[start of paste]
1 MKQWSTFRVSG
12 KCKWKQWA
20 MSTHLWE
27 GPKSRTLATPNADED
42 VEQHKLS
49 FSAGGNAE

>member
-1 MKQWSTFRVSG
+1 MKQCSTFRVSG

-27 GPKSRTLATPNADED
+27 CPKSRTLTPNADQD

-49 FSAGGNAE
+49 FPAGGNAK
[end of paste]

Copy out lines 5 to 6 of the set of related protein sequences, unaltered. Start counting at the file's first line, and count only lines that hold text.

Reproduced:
42 VEQHKLS
49 FSAGGNAE